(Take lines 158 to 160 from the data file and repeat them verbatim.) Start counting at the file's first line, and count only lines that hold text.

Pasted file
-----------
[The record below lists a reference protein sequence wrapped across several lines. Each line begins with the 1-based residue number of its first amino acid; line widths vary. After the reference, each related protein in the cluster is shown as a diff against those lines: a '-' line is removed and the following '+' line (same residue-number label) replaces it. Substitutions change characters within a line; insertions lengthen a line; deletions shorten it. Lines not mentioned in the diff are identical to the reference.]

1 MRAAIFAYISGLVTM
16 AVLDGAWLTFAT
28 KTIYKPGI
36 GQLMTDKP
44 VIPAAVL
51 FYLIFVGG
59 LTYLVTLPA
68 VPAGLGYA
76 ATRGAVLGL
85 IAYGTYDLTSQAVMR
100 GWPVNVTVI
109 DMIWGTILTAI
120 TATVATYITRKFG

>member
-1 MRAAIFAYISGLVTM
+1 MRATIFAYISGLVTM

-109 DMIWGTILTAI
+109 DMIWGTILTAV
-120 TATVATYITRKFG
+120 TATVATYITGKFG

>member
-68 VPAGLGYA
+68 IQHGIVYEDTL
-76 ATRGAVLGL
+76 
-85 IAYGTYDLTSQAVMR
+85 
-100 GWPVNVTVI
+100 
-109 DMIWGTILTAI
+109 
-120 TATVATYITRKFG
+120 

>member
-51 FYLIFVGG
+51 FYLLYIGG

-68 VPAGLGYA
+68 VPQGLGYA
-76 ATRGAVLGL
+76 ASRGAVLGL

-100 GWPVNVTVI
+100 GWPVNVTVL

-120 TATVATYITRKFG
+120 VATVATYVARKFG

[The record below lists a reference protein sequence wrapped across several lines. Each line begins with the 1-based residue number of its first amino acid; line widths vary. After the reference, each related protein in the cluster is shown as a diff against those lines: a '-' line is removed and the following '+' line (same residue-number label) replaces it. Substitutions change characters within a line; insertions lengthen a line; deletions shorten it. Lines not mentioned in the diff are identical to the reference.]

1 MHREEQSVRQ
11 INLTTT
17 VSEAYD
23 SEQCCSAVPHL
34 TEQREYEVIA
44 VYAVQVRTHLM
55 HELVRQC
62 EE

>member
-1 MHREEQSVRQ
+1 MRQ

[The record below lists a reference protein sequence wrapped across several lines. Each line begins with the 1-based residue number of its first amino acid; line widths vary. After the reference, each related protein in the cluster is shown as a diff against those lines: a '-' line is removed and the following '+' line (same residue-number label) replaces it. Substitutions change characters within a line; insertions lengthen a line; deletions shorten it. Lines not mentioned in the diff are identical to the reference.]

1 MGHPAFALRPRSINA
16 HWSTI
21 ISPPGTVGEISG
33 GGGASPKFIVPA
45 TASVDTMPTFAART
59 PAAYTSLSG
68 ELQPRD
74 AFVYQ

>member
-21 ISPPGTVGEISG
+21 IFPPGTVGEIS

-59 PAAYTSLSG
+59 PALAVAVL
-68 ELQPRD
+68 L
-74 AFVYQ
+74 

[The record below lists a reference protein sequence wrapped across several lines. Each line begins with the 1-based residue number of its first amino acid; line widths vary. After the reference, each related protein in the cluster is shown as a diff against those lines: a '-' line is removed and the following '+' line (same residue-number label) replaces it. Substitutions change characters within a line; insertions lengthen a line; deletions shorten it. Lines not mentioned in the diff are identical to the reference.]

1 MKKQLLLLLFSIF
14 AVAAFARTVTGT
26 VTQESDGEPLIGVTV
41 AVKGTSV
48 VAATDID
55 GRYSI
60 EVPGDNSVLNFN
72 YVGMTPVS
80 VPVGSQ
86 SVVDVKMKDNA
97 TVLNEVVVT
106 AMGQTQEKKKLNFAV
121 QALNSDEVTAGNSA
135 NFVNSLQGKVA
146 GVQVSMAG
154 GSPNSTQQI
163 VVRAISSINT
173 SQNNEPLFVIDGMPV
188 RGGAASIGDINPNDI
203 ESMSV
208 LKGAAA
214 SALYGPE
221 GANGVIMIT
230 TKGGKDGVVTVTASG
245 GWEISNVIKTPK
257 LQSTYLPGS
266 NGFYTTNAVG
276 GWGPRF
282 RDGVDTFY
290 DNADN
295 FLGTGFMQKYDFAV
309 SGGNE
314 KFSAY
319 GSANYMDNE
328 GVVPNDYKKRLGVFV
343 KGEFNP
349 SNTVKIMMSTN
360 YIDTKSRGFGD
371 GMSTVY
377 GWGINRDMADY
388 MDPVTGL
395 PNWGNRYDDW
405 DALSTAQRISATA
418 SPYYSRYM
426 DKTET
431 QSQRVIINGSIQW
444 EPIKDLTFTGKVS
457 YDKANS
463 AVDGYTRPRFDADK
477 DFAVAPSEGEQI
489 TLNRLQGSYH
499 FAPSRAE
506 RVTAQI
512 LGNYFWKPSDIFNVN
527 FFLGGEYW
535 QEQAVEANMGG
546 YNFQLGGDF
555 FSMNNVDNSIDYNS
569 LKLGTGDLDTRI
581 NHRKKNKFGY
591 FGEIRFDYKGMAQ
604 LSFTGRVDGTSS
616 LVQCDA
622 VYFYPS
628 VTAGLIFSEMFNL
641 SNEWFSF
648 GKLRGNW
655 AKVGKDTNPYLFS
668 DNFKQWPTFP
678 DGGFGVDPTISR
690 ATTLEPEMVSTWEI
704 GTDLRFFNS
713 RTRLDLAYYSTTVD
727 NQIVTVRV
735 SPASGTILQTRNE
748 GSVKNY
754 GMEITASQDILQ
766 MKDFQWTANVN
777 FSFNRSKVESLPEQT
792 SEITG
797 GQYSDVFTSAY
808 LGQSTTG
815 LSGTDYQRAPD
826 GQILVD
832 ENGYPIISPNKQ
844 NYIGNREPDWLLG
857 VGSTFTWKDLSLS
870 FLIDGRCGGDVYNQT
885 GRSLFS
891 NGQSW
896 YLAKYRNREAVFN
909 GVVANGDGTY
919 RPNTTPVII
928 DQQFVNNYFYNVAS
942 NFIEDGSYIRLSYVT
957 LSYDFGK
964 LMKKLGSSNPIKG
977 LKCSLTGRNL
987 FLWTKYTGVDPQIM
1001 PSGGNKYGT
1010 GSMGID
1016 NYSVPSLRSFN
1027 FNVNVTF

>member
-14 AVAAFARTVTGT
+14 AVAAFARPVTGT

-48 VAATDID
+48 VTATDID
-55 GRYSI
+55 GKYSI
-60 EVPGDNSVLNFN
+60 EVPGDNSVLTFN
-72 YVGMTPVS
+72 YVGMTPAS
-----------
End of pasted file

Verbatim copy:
808 LGQSTTG
815 LSGTDYQRAPD
826 GQILVD